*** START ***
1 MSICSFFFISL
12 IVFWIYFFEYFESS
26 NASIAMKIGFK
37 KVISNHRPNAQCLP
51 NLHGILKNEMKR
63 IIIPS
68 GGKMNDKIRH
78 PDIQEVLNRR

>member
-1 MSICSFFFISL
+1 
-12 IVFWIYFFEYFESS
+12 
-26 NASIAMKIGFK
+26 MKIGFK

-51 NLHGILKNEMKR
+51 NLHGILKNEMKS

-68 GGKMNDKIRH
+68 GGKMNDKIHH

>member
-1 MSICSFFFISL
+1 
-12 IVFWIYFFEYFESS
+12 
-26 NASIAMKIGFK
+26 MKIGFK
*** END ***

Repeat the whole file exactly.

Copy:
1 MSICSFFFISL
12 IVFWIYFFEYFESS
26 NASIAMKIGFK
37 KVISNHRPNAQCLP
51 NLHGILKNEMKR
63 IIIPS
68 GGKMNDKIRH
78 PDIQEVLNRR

>member
-1 MSICSFFFISL
+1 
-12 IVFWIYFFEYFESS
+12 
-26 NASIAMKIGFK
+26 MKIGFK

-51 NLHGILKNEMKR
+51 NLHGILKNEMKS

-68 GGKMNDKIRH
+68 GGKMNDKIHH

>member
-1 MSICSFFFISL
+1 
-12 IVFWIYFFEYFESS
+12 
-26 NASIAMKIGFK
+26 MKIGFK